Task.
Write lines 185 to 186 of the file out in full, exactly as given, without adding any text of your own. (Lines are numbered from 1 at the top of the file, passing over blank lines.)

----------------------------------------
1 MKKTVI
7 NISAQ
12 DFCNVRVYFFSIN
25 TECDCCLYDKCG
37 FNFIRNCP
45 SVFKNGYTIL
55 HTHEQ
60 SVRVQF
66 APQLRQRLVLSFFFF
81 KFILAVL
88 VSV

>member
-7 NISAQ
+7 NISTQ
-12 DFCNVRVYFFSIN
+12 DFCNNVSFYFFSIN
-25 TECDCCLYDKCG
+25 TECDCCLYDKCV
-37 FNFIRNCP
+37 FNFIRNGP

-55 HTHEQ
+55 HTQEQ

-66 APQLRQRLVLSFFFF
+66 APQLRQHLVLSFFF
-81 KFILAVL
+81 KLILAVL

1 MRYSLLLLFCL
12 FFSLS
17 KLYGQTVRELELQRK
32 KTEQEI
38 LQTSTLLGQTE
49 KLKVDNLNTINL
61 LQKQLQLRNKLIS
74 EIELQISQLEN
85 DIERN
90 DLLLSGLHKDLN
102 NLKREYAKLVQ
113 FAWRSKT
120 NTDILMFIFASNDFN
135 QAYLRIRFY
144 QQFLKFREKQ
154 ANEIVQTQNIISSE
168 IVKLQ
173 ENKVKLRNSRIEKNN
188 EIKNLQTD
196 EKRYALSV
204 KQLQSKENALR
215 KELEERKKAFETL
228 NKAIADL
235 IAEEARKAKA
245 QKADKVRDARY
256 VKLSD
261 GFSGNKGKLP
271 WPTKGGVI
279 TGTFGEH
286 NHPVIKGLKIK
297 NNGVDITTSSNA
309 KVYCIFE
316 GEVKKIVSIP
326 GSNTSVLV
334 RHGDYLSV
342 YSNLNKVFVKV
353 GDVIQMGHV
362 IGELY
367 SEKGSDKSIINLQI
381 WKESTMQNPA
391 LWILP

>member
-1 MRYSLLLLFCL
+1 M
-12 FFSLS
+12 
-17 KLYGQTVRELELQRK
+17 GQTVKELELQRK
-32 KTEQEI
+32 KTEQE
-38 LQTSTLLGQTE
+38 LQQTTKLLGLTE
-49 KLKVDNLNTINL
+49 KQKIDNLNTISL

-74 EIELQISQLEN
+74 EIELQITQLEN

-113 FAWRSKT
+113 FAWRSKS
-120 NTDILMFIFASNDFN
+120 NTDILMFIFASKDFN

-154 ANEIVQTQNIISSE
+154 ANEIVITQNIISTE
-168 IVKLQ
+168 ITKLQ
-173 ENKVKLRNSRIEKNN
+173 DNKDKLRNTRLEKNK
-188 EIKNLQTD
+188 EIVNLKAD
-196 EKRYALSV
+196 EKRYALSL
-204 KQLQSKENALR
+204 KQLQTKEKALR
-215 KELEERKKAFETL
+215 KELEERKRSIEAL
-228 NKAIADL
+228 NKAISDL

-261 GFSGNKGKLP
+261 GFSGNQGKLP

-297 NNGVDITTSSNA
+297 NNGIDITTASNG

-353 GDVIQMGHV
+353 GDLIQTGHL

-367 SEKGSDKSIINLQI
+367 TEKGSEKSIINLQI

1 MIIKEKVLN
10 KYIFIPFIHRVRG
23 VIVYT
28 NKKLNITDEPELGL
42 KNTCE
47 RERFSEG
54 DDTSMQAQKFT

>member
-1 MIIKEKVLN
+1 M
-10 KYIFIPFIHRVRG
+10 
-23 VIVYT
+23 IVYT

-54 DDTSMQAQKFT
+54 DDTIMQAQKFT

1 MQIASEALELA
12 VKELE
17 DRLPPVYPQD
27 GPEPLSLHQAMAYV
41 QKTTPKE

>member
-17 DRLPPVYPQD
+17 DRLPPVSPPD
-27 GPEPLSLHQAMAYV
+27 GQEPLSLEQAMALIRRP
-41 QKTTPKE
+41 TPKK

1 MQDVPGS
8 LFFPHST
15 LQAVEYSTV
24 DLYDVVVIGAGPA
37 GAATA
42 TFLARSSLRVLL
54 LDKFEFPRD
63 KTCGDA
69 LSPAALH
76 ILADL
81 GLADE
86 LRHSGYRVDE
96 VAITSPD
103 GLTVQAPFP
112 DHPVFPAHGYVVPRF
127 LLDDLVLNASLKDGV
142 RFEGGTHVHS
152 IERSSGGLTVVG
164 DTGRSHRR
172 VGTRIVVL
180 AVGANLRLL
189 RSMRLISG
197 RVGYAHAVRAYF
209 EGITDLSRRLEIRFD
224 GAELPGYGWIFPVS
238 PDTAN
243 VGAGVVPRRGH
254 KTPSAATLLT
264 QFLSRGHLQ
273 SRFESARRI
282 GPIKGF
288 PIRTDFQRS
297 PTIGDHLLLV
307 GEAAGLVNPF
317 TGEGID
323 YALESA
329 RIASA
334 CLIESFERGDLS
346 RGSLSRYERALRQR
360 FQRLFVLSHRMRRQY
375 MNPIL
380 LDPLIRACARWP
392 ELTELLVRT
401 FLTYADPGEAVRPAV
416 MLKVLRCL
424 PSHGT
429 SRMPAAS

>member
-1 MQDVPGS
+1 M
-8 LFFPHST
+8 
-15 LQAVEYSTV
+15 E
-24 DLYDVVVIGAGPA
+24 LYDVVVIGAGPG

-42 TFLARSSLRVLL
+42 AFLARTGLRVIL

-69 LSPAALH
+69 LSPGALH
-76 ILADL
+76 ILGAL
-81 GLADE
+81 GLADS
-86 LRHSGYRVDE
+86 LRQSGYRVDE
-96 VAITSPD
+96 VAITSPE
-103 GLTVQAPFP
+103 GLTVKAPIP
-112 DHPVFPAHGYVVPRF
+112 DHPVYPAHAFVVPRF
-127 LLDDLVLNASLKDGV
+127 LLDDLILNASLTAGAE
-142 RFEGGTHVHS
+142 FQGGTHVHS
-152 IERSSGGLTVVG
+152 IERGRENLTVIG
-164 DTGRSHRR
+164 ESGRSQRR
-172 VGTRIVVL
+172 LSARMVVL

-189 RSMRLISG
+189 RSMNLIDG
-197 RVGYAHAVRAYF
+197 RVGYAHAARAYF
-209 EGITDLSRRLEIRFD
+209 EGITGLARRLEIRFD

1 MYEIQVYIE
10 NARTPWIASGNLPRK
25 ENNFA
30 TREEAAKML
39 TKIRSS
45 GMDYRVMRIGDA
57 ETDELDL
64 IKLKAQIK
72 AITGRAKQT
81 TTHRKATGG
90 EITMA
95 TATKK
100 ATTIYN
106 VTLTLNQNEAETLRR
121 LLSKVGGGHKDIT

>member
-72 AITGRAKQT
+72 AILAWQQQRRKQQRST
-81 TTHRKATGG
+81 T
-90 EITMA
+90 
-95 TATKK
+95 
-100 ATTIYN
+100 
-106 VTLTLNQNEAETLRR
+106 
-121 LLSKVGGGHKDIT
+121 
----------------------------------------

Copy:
429 SRMPAAS

>member